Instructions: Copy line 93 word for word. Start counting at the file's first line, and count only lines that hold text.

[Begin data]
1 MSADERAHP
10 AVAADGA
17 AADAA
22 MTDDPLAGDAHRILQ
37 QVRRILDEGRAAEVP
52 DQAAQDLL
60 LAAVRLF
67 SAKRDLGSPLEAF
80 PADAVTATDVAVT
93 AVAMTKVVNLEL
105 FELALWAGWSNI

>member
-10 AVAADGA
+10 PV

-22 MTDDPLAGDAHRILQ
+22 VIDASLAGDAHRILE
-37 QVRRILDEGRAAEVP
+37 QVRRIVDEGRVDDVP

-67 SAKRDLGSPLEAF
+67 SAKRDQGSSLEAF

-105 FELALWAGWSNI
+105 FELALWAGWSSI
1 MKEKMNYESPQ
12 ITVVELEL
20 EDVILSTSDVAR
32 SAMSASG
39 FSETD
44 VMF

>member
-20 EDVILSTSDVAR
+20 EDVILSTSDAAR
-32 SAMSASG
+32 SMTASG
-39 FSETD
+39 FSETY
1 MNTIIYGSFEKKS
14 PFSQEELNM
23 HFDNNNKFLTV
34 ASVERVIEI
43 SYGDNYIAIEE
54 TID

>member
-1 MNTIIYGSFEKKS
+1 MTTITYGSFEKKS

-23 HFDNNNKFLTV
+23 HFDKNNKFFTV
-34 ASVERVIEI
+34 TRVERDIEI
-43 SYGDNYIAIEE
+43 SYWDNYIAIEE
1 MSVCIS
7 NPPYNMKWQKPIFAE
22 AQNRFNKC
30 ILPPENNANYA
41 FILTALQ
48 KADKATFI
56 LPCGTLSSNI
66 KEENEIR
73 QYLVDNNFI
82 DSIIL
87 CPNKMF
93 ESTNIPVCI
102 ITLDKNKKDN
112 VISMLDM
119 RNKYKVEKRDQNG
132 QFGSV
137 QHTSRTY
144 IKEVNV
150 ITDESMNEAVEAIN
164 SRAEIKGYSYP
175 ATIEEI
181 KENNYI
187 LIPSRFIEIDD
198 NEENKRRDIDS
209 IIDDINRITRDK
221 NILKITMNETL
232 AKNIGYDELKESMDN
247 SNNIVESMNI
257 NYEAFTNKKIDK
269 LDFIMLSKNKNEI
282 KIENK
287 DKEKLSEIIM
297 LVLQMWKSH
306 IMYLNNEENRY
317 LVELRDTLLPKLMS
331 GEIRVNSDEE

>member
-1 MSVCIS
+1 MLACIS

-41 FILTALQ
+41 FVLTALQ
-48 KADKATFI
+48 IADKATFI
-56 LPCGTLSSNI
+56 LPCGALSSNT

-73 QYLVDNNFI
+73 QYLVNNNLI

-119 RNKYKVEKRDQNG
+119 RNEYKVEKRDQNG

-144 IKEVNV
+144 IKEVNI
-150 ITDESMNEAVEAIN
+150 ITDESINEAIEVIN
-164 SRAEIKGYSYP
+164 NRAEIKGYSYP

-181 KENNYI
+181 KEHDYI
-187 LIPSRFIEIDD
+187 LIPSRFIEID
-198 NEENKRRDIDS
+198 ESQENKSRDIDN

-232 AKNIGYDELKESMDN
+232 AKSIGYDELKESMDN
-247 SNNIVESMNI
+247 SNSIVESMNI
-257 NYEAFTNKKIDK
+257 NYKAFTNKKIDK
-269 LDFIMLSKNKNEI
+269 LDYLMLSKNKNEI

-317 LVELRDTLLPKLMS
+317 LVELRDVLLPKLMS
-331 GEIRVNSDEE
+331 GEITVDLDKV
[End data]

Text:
+48 IADKATFI